Products of Reflection: a practice that discloses the design potential of circumstantial phenomena by Jason Parmington

Examination via exhibit and dissertation

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This research project elaborates my creative interest in circumstantial phenomenal form generated through the design and use of objects. These phenomena are extraneous or incidental qualities generated in an object or product’s interaction with its circumstance; they don’t appear to belong or align to the object. Such circumstantial phenomena are frequently extraordinary in their form and complexity, but their subtle and contingent character push them to the periphery of awareness and design consideration. If acknowledged, they are deemed inconsequential, either out of practical necessity or due to (pre)conceptions of what constitutes and distinguishes the designed object. The project sets aside assumptions of extraneity and treats circumstantial phenomena as objects of investigation and design. It addresses the question of how consideration of these phenomena might expand a design practice. It speculates that unrealized creative dimensions can be derived from attending to circumstantial effects: unacknowledged dimensions of the objects that populate the designed environment, and unrealized capacities of a design practice that is drawn to these phenomena.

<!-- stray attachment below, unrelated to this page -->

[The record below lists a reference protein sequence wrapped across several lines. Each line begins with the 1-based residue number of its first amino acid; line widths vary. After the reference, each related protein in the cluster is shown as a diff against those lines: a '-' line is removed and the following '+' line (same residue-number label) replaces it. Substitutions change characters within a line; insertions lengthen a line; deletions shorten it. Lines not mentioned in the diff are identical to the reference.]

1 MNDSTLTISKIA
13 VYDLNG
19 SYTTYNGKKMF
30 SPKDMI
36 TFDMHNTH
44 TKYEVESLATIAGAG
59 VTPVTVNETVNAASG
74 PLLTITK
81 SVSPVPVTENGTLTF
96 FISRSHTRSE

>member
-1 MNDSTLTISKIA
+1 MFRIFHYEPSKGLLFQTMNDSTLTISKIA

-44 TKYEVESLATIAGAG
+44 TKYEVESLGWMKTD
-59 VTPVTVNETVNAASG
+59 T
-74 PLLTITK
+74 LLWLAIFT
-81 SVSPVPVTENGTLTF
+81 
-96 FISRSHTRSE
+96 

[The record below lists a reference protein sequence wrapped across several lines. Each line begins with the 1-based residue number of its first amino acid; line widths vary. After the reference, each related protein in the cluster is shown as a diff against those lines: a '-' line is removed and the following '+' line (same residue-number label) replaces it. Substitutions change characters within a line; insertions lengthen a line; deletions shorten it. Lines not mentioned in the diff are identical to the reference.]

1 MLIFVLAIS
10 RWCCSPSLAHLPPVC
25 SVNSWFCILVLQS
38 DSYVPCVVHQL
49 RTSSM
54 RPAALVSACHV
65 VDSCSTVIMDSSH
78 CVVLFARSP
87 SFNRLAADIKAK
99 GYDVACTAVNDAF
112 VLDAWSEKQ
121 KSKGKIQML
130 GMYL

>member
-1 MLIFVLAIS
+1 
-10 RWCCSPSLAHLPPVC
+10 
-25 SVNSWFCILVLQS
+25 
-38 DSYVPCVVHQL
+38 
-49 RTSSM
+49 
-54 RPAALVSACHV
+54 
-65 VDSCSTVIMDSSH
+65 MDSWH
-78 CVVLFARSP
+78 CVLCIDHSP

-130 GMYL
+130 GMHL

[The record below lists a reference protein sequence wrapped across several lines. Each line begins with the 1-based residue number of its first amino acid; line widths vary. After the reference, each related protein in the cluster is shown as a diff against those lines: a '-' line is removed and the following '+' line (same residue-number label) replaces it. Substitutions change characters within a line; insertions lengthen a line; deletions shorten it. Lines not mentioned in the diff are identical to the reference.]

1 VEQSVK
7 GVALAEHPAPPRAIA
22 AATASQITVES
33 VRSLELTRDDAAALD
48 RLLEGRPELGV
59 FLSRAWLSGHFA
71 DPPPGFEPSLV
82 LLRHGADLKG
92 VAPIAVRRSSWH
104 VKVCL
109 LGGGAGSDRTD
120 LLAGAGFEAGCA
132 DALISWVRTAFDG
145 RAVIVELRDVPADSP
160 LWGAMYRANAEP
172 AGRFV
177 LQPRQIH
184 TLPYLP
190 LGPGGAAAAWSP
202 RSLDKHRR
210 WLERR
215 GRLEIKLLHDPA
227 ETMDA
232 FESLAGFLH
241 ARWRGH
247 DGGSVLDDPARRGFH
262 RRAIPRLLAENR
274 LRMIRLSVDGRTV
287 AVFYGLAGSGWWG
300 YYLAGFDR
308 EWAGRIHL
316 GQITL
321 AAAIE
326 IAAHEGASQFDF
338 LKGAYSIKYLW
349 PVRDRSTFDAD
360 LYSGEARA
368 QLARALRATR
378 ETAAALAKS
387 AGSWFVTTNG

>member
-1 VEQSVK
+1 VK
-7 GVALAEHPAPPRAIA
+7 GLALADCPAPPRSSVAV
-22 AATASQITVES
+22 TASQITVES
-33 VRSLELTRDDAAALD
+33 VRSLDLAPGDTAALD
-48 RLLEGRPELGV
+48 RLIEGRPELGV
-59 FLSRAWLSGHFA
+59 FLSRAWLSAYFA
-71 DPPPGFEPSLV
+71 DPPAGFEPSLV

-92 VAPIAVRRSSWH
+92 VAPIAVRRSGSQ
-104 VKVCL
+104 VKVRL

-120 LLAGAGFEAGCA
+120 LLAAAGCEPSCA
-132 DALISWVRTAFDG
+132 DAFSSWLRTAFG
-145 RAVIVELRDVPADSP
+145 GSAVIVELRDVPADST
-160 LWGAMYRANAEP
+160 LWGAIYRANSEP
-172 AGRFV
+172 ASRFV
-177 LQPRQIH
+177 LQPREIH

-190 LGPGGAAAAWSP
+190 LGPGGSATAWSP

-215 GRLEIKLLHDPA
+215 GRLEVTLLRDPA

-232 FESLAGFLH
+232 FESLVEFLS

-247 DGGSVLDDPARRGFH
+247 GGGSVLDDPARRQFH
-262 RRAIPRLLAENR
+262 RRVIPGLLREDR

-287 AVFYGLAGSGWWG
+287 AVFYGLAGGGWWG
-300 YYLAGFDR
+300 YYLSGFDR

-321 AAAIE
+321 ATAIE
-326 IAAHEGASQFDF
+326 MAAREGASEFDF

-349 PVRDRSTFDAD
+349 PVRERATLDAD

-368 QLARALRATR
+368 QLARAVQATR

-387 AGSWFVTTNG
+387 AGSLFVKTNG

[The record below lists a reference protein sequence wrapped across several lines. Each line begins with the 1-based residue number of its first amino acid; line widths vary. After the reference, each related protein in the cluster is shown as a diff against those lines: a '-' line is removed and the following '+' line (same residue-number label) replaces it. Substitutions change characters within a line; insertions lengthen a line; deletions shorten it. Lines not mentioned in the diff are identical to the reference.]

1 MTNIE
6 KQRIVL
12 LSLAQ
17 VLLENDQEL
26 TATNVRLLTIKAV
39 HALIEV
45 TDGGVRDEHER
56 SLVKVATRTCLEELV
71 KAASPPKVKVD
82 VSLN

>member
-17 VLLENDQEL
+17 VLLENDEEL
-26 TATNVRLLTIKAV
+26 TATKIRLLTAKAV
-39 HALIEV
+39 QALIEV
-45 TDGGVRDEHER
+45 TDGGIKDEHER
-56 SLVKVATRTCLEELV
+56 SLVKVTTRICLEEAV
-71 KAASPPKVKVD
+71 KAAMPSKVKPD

The research examines and elaborates form produced by refraction and reflection phenomena. These are explored in a process of making and generative experimentation, which increasingly pursues subsequent circumstantial results. The experiments comprise a series of installation works and design propositions that use reflection effects as a medium of design and construction. Together, they reveal the phenomenal form-making potential of mirror polished materials, objects, and products.

An alternative way of interpreting and expanding my design practice develops. Circumstance emerges as an autopoietic resource. Circumstantial phenomena, rather than extraneous and inconsequential, are revealed as expressing immanent capacities of objects in their engagement with their surrounds and other objects. They thereby offer new perspectives on the products of experimentation and design intentions. Consideration of these phenomena extends an inclination in my design practice to activate new possibilities with materials at-hand, by including the circumstantial phenomena at-hand. Acknowledging and activating circumstantial phenomena provides a means to generate unanticipated and innovative outcomes.


Examiners: Dr Leslie Eastman, Prof Lawrence Wallen Supervisors: Dr Malte Wagenfeld, Dr Ross McLeod

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